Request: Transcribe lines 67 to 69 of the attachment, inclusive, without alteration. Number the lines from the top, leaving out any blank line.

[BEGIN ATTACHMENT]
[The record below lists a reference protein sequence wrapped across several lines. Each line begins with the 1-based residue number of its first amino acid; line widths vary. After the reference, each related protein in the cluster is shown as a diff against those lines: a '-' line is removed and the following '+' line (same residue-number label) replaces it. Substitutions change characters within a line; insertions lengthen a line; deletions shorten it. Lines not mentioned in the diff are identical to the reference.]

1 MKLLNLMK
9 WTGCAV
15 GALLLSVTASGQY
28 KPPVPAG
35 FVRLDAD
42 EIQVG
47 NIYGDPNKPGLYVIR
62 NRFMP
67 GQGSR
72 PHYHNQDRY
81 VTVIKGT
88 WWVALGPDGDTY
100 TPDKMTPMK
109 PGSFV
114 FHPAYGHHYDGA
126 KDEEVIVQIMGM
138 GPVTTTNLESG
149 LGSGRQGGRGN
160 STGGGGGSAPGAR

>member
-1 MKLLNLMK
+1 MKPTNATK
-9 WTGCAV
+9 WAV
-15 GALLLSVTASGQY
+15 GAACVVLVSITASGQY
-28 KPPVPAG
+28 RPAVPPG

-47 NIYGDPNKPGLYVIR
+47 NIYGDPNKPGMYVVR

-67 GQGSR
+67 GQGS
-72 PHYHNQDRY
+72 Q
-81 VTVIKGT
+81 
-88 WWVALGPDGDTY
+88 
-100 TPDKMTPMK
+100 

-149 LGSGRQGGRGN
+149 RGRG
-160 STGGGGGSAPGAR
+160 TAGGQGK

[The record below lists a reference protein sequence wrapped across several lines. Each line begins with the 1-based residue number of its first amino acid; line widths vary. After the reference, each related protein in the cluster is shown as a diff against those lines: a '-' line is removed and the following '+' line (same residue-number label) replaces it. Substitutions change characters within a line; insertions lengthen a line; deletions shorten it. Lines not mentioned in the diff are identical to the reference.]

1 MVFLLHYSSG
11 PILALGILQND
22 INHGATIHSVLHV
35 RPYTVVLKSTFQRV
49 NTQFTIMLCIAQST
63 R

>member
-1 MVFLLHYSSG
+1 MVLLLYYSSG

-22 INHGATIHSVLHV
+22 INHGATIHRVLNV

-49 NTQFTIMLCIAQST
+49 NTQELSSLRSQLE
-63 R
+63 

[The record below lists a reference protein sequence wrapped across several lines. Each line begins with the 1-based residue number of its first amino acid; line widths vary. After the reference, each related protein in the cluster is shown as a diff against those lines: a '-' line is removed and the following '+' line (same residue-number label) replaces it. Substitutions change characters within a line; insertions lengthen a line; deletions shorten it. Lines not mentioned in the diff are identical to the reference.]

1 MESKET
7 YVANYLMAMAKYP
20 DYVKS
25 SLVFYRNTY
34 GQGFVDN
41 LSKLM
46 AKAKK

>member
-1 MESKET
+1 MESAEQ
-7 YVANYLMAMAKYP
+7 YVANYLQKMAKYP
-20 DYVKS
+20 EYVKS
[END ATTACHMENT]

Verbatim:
34 GQGFVDN
41 LSKLM
46 AKAKK